Silverstone – a name synonymous with the greats of British motor racing; Moss, Hawthorne, Hill, Clarke, Hunt, Stewart, Mansell, and more recently Button, Coulthard, and Hamilton. Now the home of the British Grand Prix, this iconic Northampton shire track started life as a wartime airfield, only later developing as a motor racing circuit. Racing started in 1946 with the first British Grand Prix staged in 1948. These were the days of seat-of-the-pants, wheel-to-wheel racing. Even the names of the corners evoke that great post-war era – Maggots, Copse, Beckett’s, Brooklands. Racing was exciting – and dangerous.
Today, the track is very different. Although the circuit still largely follows the line of the original perimeter track, the facilities (and the cars) have changed out of all recognition. The track is faster, as are the cars, but crucially, both are significantly safer. And anyone with a full driving licence can drive the circuit.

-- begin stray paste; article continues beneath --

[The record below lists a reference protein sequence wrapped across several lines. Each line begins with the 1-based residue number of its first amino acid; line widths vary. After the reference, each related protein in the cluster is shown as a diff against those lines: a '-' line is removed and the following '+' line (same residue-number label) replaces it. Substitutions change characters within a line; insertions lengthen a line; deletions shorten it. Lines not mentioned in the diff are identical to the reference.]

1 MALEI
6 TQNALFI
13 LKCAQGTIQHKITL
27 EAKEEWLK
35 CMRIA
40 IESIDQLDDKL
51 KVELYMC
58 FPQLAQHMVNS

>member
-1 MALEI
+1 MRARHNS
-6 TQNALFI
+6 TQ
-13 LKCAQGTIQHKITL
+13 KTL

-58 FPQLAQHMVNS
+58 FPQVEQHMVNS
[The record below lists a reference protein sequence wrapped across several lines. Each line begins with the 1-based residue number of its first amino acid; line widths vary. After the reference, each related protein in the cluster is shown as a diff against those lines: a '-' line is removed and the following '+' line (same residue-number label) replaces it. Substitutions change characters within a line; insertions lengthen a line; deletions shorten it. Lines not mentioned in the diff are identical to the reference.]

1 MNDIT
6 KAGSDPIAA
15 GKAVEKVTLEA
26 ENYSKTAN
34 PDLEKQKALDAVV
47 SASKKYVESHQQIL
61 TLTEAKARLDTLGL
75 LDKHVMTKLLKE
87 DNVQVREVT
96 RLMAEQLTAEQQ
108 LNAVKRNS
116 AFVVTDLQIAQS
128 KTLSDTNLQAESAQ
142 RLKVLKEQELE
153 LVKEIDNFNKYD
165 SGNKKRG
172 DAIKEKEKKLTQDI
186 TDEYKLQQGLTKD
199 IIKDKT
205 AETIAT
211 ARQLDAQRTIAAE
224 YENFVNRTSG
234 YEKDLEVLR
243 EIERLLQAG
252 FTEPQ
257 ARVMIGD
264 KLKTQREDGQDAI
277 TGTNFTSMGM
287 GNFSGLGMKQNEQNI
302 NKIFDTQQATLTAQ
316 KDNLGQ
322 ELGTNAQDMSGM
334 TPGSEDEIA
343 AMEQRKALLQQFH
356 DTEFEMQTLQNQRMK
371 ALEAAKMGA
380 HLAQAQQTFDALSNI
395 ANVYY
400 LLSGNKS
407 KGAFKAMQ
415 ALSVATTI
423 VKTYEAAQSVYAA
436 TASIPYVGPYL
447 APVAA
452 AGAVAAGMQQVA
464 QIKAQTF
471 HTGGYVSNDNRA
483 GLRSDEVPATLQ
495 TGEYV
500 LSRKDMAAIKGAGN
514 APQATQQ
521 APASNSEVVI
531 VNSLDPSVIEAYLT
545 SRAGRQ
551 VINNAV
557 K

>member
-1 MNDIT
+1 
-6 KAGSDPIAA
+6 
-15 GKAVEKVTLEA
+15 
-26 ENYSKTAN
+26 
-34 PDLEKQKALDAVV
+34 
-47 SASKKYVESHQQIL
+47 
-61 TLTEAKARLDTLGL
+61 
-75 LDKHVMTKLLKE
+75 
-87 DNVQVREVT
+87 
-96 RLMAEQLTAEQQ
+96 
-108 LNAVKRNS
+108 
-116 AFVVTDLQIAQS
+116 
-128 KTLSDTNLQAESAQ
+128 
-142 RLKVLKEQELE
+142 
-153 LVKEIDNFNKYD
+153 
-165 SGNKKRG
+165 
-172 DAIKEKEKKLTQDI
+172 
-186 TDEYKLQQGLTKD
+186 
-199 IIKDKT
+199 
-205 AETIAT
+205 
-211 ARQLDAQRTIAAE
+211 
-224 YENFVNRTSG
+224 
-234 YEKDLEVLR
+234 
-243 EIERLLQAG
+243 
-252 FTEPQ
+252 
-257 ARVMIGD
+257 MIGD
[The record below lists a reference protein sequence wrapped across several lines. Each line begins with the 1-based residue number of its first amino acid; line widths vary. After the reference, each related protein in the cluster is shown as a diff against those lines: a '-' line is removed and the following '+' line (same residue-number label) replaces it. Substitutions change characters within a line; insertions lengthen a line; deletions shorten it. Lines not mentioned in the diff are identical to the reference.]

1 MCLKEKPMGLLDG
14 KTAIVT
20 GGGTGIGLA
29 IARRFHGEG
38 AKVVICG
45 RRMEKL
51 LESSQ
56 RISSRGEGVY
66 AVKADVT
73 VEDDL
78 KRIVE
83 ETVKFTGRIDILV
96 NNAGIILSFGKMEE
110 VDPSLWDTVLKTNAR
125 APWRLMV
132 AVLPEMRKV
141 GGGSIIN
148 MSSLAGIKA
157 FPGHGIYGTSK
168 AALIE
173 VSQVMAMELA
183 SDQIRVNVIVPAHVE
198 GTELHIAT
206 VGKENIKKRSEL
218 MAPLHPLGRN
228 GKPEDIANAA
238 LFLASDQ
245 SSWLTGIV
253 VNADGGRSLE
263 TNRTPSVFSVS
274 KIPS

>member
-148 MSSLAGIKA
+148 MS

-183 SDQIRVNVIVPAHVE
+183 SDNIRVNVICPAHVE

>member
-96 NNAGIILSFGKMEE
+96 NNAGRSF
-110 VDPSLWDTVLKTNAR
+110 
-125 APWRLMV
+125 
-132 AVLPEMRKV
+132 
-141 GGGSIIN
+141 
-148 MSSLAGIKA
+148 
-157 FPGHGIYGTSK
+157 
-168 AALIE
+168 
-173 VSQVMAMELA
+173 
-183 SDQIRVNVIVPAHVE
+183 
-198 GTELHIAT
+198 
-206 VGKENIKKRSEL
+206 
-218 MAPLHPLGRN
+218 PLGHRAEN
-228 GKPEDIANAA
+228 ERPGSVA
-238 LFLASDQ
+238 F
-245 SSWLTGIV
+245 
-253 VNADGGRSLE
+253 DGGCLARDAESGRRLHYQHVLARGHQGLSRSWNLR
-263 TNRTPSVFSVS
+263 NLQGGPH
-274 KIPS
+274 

Trackdays.co.uk has produced a map of Silverstone (see below). In addition to the map itself there are detailed notes describing each stage of the corner, the approach, technique for the corner itself and the exit. There is also information about which corners provide an extra challenge in the wet. For example, we can see that Maggots is a complex left-right left-right left curve that should be approached from the left-hand side of the track before turning in gently to the first part of the corner. Ignore at your peril the warning that this corner is extremely slippery in the wet!
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